• If my child bullied because he was making fun of the kid. While still a consequence for hitting it changes the entire picture and a time for me to advocate for my child. I disagree the world doesn't need to make changes. In fact my child has the right to be free from harassment. So the teacher would be the one to have to learn how to teach her class to be respectful of different types of families.
    frogdawg

    Answer by frogdawg at 6:04 PM on Jul. 17, 2010

  • Thank you, frogdawg, for getting to the root of the question. It isn't about whether or not to discipline, but HOW to discipline. For instance, I have learned recently that children with abandonment issues don't respond well to Time OUT, but rather Time IN, which means keeping them BESIDE YOU and focusing on attachment rather than separating him/her from you, which may trigger and reinforce the abandonment fears.

    doodlebopfan

    Comment by doodlebopfan (original poster) at 6:53 PM on Jul. 17, 2010

  • It took me a while to get through all of the pages, but I thought it was very good. I like James Dobson and Focus on the Family, and I thought this was more insightful than some of his books that I have read on disciplining a strong-willed child. In those books, I do like what he says about presenting a united front and being ready to address a direct challenge from your child. I also like what he said about being consistent. He is, at least in the books I've read, a big advocate of spanking. While I am not totally opposed to spanking, I think it is not very effective and is usually not the best way to handle discipline. Since we started using Love & Logic, I have seen a great deal of improvement in our daughter's behavior. She was adopted as a newborn, but was exposed to drugs in-utero and is sort of hyper-irritable and somewhat hyperactive. (cont)
    Iamgr8teful

    Answer by Iamgr8teful at 9:33 PM on Jul. 17, 2010

  • (cont) On the first page of the article, I saw several things in that scenario with Karen and Russell that I would not have done. First, I try not to let my kids see that they are rattling me, and I try to remember to give choices using thinking words instead of making threats. Instead of saying "stop that or you will go to your room!", I might say "you can stay out here if you will be nice, or you can go to bedroom time if you choose to keep doing that". I would not have grabbed the kid by the arm like she did. That would be especially inappropriate for a kid that has been abused.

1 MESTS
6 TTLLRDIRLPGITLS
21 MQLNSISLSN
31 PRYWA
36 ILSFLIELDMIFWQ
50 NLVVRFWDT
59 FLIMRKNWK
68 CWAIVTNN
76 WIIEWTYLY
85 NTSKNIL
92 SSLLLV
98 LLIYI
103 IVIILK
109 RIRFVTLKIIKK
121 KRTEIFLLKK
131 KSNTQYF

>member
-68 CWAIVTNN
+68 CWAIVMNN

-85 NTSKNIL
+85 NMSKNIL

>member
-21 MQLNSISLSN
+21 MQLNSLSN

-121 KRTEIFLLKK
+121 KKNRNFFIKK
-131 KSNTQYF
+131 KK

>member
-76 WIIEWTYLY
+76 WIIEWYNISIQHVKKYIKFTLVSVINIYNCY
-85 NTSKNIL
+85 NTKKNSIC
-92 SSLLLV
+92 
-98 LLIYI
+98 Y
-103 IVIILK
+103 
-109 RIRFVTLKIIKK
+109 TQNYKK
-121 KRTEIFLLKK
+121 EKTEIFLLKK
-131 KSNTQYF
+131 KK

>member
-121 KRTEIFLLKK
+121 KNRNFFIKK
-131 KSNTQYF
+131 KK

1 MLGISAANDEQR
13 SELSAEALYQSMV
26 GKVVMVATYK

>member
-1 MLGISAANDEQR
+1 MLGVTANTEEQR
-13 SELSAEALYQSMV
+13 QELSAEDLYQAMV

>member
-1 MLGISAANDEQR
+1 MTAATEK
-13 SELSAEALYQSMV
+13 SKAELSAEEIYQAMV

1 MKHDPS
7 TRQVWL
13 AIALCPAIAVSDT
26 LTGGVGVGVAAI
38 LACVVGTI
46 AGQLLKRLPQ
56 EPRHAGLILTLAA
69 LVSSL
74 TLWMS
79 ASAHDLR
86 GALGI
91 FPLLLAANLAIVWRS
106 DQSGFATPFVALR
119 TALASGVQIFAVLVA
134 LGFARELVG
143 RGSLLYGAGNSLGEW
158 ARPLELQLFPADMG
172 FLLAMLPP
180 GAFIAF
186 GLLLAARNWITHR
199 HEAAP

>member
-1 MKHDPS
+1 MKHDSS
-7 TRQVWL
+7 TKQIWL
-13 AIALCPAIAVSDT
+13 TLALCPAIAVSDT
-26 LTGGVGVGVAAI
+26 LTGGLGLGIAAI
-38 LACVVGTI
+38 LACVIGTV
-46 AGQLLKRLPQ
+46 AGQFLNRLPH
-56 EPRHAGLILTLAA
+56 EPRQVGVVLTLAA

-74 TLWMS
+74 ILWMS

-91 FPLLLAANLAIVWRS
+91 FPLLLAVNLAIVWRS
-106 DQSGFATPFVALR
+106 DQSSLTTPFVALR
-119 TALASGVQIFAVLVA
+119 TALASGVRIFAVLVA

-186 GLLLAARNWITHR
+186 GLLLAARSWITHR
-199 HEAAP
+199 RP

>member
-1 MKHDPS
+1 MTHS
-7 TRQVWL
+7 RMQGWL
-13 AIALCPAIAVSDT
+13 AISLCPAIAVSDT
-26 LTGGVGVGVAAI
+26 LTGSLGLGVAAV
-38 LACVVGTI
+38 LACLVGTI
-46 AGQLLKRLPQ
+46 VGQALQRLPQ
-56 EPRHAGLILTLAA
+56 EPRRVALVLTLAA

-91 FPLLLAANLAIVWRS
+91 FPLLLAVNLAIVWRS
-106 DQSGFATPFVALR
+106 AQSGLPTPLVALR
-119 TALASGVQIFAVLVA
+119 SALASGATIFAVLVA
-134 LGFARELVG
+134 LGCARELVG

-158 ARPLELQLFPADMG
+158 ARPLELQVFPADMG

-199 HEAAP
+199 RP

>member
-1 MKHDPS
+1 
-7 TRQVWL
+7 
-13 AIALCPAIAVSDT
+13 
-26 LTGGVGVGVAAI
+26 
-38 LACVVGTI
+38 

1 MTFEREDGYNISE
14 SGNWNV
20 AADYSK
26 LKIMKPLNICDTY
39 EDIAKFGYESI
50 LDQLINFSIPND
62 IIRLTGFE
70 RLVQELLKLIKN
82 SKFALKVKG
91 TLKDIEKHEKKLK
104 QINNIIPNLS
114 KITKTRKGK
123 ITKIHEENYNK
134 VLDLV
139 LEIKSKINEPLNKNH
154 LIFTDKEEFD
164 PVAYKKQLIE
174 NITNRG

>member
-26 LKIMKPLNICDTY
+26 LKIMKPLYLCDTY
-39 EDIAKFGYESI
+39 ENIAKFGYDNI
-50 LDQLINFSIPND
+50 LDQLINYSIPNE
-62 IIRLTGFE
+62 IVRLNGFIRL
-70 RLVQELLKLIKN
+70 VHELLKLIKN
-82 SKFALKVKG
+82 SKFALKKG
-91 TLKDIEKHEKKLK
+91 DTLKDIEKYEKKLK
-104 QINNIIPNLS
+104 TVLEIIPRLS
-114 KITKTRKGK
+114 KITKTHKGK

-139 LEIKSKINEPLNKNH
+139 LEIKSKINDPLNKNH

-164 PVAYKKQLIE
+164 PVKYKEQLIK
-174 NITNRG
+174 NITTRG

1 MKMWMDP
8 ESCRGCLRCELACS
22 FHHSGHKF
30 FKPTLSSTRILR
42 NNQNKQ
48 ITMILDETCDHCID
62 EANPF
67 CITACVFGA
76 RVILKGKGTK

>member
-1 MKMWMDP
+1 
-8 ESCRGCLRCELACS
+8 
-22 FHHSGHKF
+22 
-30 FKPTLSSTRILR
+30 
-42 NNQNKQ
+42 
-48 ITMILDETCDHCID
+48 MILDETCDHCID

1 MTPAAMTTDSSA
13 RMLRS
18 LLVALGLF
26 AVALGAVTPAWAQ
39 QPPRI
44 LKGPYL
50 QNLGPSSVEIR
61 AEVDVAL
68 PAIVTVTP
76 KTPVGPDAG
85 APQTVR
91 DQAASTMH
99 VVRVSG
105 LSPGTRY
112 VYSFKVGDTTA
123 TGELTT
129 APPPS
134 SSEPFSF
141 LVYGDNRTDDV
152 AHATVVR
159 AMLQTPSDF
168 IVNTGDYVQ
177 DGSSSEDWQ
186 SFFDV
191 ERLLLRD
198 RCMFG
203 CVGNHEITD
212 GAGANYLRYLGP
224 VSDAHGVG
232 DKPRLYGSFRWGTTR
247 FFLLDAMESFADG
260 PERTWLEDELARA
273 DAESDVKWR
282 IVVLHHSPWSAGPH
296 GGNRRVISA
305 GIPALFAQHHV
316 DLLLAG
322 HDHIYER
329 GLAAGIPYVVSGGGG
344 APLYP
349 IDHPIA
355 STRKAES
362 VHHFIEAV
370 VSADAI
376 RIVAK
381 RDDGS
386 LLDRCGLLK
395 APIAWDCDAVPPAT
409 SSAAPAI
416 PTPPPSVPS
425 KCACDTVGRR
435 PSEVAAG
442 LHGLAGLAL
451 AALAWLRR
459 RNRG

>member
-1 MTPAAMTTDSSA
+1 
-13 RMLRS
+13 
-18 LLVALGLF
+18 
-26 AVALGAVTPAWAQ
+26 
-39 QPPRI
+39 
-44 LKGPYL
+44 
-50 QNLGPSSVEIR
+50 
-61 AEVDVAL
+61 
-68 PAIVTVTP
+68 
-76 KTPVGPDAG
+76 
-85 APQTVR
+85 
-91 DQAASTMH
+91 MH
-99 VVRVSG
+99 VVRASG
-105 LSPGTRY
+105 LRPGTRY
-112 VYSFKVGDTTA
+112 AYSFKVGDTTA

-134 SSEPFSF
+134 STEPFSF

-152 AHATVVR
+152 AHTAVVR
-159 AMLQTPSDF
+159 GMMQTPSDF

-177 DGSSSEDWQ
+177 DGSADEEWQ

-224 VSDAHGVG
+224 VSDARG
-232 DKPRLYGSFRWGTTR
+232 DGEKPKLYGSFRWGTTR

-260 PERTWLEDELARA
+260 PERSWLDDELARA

Even though the article was geared toward families who adopted older children who had suffered previous trauma, I thought that there was a lot of useful information. Thanks for the link, DBF!
    Iamgr8teful

    Answer by Iamgr8teful at 9:36 PM on Jul. 17, 2010

  • I also look at the fact that his bio mom experienced forms of violence and I want to end that cycle. I also was spoken to abusively by my parents. They did not spank me but their yelling, their words and put downs, the inappropriate punishments still mounted up to abuse. So I parent based on my child's needs and my knowledge about how parenting has it's own set of consquences. One consequence for my parents is they are not part of my life right now. I know this much is true - if I do not consider the needs of my child now he will grow up to not care about mine.
    frogdawg

    Answer by frogdawg at 9:48 PM on Jul. 17, 2010

  • Also like love and logic. I first heard of it while co therapist in a court ordered parenting group. Since then I really try to use it and AP style together. Some wonder how the two go together - but they can be done.
    frogdawg

    Answer by frogdawg at 9:53 PM on Jul. 17, 2010